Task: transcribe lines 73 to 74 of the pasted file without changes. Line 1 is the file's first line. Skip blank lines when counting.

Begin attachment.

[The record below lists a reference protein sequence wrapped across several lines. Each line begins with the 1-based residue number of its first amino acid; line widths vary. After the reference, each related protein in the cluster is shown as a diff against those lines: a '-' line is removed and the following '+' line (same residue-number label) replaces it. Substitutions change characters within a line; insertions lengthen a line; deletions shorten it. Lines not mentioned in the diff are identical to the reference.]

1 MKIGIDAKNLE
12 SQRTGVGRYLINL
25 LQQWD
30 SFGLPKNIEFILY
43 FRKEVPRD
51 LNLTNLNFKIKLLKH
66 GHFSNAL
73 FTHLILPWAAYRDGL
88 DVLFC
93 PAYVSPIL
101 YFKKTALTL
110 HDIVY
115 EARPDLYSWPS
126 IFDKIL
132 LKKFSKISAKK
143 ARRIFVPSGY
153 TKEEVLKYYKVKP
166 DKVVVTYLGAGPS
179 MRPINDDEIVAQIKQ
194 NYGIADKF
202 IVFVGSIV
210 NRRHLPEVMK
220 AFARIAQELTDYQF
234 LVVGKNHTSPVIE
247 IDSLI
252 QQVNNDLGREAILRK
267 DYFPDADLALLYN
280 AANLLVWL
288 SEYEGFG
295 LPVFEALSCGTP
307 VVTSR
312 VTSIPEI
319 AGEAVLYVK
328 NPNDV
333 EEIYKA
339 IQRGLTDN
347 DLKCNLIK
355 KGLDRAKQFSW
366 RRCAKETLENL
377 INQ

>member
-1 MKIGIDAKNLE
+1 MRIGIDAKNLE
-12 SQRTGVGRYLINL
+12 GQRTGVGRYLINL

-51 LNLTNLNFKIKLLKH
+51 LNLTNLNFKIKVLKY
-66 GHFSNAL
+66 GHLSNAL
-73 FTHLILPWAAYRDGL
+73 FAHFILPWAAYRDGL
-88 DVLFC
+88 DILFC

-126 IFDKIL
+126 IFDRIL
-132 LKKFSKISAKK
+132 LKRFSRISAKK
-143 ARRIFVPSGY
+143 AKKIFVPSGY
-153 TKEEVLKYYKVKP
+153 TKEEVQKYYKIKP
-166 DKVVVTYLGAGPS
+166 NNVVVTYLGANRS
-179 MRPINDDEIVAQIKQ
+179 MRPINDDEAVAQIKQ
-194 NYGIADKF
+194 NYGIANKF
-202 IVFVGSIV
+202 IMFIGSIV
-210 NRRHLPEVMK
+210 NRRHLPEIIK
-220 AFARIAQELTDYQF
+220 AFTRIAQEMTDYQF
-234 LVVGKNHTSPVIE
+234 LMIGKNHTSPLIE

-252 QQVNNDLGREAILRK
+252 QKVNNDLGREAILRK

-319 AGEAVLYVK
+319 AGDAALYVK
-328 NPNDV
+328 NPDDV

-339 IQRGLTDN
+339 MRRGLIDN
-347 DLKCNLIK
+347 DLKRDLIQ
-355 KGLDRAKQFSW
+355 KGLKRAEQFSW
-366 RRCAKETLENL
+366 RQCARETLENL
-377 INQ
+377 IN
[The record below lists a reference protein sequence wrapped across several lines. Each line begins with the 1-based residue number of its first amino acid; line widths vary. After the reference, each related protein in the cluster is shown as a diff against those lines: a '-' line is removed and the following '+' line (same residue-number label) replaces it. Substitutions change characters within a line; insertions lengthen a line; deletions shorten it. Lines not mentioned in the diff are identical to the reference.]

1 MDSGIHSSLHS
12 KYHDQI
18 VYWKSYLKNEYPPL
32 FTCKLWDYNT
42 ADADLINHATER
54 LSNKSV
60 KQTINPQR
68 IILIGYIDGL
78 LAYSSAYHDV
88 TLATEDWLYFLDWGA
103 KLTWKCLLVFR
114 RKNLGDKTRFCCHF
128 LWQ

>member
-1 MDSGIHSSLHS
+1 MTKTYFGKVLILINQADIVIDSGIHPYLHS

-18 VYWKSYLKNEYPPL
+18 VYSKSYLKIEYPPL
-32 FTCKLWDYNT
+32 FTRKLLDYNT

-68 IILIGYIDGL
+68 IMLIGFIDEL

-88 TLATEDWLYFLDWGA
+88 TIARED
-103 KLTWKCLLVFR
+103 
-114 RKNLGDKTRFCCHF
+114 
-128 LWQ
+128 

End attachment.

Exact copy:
-220 AFARIAQELTDYQF
+220 AFTRIAQEMTDYQF